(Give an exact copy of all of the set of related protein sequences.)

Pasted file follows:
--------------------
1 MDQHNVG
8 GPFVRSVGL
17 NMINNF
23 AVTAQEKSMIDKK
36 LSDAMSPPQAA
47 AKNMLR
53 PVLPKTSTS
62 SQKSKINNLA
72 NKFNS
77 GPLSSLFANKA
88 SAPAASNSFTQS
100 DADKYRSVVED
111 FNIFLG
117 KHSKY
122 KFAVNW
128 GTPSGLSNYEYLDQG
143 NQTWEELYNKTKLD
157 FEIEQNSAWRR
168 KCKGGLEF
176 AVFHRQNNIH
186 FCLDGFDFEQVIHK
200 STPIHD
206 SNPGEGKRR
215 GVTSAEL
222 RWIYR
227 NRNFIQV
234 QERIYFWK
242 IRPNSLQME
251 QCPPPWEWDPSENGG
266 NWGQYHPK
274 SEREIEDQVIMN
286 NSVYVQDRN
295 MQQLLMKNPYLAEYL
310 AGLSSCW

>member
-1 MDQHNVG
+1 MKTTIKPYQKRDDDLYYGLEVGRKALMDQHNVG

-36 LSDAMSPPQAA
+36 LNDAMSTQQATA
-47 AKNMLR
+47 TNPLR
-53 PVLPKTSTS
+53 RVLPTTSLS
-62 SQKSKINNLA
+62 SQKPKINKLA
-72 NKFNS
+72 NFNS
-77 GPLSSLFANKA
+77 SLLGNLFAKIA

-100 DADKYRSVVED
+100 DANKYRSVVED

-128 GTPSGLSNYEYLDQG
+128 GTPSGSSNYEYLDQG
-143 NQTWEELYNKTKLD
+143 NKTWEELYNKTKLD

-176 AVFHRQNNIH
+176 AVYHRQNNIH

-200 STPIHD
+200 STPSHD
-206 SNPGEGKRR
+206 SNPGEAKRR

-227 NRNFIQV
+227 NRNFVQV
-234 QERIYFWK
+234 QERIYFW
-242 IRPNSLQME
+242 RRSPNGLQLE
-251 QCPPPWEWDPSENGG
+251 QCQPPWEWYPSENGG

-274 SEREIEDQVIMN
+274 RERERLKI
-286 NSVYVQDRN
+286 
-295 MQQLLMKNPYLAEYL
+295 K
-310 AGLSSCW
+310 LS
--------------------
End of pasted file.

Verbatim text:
1 MDQHNVG
8 GPFVRSVGL
17 NMINNF
23 AVTAQEKSMIDKK
36 LSDAMSPPQAA
47 AKNMLR
53 PVLPKTSTS
62 SQKSKINNLA
72 NKFNS
77 GPLSSLFANKA
88 SAPAASNSFTQS
100 DADKYRSVVED
111 FNIFLG
117 KHSKY
122 KFAVNW
128 GTPSGLSNYEYLDQG
143 NQTWEELYNKTKLD
157 FEIEQNSAWRR
168 KCKGGLEF
176 AVFHRQNNIH
186 FCLDGFDFEQVIHK
200 STPIHD
206 SNPGEGKRR
215 GVTSAEL
222 RWIYR
227 NRNFIQV
234 QERIYFWK
242 IRPNSLQME
251 QCPPPWEWDPSENGG
266 NWGQYHPK
274 SEREIEDQVIMN
286 NSVYVQDRN
295 MQQLLMKNPYLAEYL
310 AGLSSCW

>member
-1 MDQHNVG
+1 MKTTIKPYQKRDDDLYYGLEVGRKALMDQHNVG

-36 LSDAMSPPQAA
+36 LNDAMSTQQATA
-47 AKNMLR
+47 TNPLR
-53 PVLPKTSTS
+53 RVLPTTSLS
-62 SQKSKINNLA
+62 SQKPKINKLA
-72 NKFNS
+72 NFNS
-77 GPLSSLFANKA
+77 SLLGNLFAKIA

-100 DADKYRSVVED
+100 DANKYRSVVED

-128 GTPSGLSNYEYLDQG
+128 GTPSGSSNYEYLDQG
-143 NQTWEELYNKTKLD
+143 NKTWEELYNKTKLD

-176 AVFHRQNNIH
+176 AVYHRQNNIH

-200 STPIHD
+200 STPSHD
-206 SNPGEGKRR
+206 SNPGEAKRR

-227 NRNFIQV
+227 NRNFVQV
-234 QERIYFWK
+234 QERIYFW
-242 IRPNSLQME
+242 RRSPNGLQLE
-251 QCPPPWEWDPSENGG
+251 QCQPPWEWYPSENGG

-274 SEREIEDQVIMN
+274 RERERLKI
-286 NSVYVQDRN
+286 
-295 MQQLLMKNPYLAEYL
+295 K
-310 AGLSSCW
+310 LS